“I’m so honored to be here as an ally,” she said from the stage, holding hands with Fairchild. “I grew up in Springfield, Tennessee, just north of Nashville, and I can promise you that in all the CMA fests, and all the times I have been in Nashville, there’s never been as beautiful of a night.”
Fairchild did her old favorite “Mississippi Turnpike,” which inspired dancing and singing so energetic you could barely hear her and her tambourine over the ambient joy in the room. She followed with “Damn Good Lover” before enlisting rising stars Chapel Hart to back her up on her latest, “Made to Shine.”
Lila McCann did her 1997 breakout “Down Came a Blackbird.” McCann, Sharp, and Fairchild, friends of 20 odd years, joined each other, and the last three sets became a sort of writer’s round with shared stories and memories.
The three closed the show with McCann’s classic, “I Wanna Fall in Love,” inviting Country Proud organizers, Emily and Jamie Dryburgh of RNBW Queer Music Collective, up onto the stage.
The crowd was buzzing and joyful—full of people happy to see one another, whether running into old friends or mingling alongside strangers. Old and young, stereotypical cowboys and tourists mixed with smiling queer couples who ranged from unfazed to star-struck by the iconic Ms. Kennedy Ann Scott. Scott roamed the room with all the sass and grandeur that Lipstick Lounge regulars have come to expect from their beloved emcee. I was personally too shy to tell her that her overalls were truly giving me life.
After the show, Venier said, “It was a celebration of the power of queer music.” It was a celebration, and not just of pride, but also of community.
I was taken back to the festivals I went to every summer as a gay kid growing up in Indiana. Kicking back with a lemonade slush and a funnel cake, I’d lose myself to the music of everyday people—my neighbors, mill workers. These were folks making music for the love of it, because they were called to and not for the promise of record deals. Authentic. True to themselves. This is what country music has always been to me, and I’ve never seen it on better display than on Thursday night. Lila McCann said it best: “No matter how you identify, great music is great music.”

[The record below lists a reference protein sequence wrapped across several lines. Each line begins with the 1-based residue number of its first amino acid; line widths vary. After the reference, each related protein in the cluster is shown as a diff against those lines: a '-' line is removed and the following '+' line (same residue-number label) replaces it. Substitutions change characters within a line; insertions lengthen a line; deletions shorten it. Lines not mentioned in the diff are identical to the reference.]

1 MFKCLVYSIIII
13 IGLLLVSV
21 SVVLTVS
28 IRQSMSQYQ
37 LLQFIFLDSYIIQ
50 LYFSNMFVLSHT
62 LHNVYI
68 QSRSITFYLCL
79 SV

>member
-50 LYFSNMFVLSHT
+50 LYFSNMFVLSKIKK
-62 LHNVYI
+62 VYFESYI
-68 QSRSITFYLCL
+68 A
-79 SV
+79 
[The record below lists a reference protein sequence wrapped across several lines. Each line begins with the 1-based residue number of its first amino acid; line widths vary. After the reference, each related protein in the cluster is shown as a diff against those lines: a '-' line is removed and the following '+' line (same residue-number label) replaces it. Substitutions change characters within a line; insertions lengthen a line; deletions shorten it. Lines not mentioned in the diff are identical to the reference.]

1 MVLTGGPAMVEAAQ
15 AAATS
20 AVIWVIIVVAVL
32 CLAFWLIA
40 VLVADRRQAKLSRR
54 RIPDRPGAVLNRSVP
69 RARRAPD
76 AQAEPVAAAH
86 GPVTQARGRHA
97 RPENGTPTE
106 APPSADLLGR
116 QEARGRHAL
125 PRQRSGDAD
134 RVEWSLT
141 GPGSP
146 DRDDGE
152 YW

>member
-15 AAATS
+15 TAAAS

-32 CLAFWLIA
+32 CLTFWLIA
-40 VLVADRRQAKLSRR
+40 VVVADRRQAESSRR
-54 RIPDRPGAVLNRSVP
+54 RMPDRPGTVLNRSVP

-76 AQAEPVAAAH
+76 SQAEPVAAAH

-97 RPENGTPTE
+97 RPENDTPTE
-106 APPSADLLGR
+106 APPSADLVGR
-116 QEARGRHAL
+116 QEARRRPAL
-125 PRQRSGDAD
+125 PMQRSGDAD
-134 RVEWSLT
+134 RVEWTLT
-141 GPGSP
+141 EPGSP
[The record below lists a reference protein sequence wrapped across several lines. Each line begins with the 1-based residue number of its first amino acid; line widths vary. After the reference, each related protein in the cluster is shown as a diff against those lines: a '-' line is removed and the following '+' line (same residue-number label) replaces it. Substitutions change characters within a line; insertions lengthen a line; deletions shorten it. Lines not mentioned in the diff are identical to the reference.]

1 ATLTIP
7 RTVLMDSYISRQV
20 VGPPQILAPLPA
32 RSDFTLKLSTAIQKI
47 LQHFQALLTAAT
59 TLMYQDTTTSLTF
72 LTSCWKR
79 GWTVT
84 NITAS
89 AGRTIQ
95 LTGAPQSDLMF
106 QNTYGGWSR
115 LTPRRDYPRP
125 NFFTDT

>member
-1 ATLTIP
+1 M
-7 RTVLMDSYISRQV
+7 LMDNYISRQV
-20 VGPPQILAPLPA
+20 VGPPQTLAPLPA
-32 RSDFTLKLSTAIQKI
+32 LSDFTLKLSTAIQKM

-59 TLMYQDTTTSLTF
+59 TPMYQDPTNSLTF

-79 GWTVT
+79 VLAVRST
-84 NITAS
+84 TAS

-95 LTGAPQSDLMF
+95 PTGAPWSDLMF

Fairchild was a reeling, livewire of energy after the show, greeting me with a hug and a huge, warm smile. “I can’t believe that just happened. Well, I can and I can’t,” she said. “It happened because of a lot of hard work and courage and bravery. A lot of not taking ‘no’ for an answer.”
According to Emily Dryburgh, though, she and Jamie didn’t hit a wall when they planned the event. When she approached CMT and CMA about sponsoring the showcase, “it wasn’t just a yes, it was a hell yes,” she said. “Love is as universal as music,” she said. “We’re trying to set a precedent.”
And set a precedent they damn sure did, showcasing four hours of pure country songs about life changes, drinking, and loving or leaving the one you’re with. As Housman sings in “Blueneck,” “George Straight or George Gay, there’s no difference.”
Visible through the Food Hall’s windows, behind the Country Proud backdrop, was the Ryman Auditorium, the Mother Church of Country Music with her banners that proclaim her to be ‘Music’s Most Iconic Stage.’ Country Proud gave her a run for her money on Thursday, her restored windows like eyes looking in on a new congregation.
Perhaps she was feeling a little jealous, and why wouldn’t she be? But mostly, I bet she and all her ghosts were singing along with us, proud.
Lily Rex (they/she) is a queer, Nashville-based writer obsessed with American history, rivers, and Country/Folk/Americana music. They hail from Northwest Indiana, where they amassed over 600 bylines in three years as a government watchdog reporter for an independent newspaper, and are the author of the poetry chapbook Rivers Have Friends Too (2021). Follow them on Instagram @rexpoet